And there you have it folks, that’s all with my Midwest PHP recap, more awesome things happened, I met new people and met with some old friends while I was there. And, I got plenty of inspiration for future projects. It’s always good to step out of your conference zone! I definitely will be heading back next year!

Nik’s Year in review 2014

Wow, where has 2014 gone? It’s been, indeed, a busy year for me. From my first WordCamp speaking engagement, all the way to contributing to more and more plugin projects, it’s been a great year of amazing experiences.

The start of the year ended up interesting, it was the first few months of the year where I was building my first ever “full” complex WordPress theme. It was a pretty good time, I was learning a lot about WordPress itself and started learning JavaScript a bit more. When the first theme was over, I launched as a theme/plugin business at WordCamp Minneapolis in April (Which was the first WordCamp I spoke at). But, themes weren’t for me and so, in July, I decided to switch tracks and try something new. Let me spare from writing a story that’s TOO long and let me just do a quick list recap.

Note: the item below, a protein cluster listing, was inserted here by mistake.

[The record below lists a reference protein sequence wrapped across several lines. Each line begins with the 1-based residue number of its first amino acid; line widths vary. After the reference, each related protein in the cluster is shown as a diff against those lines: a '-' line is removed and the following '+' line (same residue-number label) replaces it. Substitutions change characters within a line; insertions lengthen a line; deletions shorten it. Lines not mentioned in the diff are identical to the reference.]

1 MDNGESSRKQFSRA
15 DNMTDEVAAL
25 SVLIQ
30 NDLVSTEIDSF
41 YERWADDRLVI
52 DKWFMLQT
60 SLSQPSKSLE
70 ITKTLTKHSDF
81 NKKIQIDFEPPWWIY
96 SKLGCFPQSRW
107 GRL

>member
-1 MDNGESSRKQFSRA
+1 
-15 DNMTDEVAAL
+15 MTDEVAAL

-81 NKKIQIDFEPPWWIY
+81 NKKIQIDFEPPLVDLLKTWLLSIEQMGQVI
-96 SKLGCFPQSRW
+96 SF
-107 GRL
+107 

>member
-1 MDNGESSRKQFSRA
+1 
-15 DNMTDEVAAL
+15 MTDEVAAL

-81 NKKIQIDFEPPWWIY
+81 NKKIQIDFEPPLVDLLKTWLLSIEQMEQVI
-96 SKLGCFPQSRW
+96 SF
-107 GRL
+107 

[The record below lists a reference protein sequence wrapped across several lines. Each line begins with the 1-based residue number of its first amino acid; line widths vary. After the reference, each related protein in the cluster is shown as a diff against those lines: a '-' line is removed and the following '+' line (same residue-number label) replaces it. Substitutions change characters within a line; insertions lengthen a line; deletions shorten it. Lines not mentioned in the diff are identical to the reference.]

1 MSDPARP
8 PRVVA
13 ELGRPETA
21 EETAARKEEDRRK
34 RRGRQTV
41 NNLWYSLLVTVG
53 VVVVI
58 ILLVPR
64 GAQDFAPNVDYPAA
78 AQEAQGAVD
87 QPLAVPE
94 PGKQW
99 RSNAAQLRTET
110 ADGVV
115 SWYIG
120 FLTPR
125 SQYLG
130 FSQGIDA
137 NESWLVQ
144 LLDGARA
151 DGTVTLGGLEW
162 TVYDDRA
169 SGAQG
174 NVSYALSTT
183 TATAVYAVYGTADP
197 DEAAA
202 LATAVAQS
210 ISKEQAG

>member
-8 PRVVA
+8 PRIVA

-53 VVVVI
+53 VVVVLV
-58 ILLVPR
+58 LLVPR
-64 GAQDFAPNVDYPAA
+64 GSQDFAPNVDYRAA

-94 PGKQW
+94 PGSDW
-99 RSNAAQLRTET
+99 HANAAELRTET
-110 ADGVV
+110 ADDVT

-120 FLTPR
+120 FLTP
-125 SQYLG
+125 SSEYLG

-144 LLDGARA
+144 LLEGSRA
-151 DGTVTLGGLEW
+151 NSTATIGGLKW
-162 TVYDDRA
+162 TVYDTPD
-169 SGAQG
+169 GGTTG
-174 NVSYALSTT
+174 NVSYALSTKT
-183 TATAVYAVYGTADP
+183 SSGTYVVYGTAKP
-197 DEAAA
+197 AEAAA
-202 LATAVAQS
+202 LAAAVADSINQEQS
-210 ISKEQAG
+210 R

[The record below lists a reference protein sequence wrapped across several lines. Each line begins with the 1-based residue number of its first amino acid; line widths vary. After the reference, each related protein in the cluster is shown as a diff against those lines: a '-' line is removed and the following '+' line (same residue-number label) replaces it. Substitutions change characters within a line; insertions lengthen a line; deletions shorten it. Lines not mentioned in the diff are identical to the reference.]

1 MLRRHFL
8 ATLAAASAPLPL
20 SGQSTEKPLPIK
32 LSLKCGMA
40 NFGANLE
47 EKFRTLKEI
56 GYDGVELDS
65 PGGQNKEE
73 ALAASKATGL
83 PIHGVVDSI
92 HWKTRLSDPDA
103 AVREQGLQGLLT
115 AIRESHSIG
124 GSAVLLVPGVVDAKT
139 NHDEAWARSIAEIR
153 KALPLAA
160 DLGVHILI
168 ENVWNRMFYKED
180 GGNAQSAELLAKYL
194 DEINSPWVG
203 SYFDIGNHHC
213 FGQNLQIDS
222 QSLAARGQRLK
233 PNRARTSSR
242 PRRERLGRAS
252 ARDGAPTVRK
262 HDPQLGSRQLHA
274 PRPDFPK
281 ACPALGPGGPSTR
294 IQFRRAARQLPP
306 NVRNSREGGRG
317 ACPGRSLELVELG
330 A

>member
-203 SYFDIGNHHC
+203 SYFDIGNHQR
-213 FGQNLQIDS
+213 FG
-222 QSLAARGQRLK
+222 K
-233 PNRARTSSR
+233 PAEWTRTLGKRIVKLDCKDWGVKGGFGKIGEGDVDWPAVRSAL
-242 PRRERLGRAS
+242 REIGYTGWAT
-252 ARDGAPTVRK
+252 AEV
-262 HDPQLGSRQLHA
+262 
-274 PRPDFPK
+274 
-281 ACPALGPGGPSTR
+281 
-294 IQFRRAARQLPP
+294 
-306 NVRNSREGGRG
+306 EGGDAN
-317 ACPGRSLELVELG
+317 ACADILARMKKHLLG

• I worked as an intern at iThemes
  • I was interviewed on a podcast for the first time (WPWeekly)
  • I considered starting my own podcast, but changed my mind, I like blogging better :)
  • I spoke at my second WordCamp, Milwaukee. It was cheestastic
  •  I started contributing more to WordPress plugins (Pods, WPeCommerce, EDD, the WP-API notably)
  • I started building more complex WordPress plugins
  • I attended WordCamp San Francisco, which was epic.
  • Appeared on a second full podcast episode (WPRoundTable)
  • I got a little more involved with the community this year (Way more)
  • Spoke at WordSesh again!
  • I finally got a profile picture of me.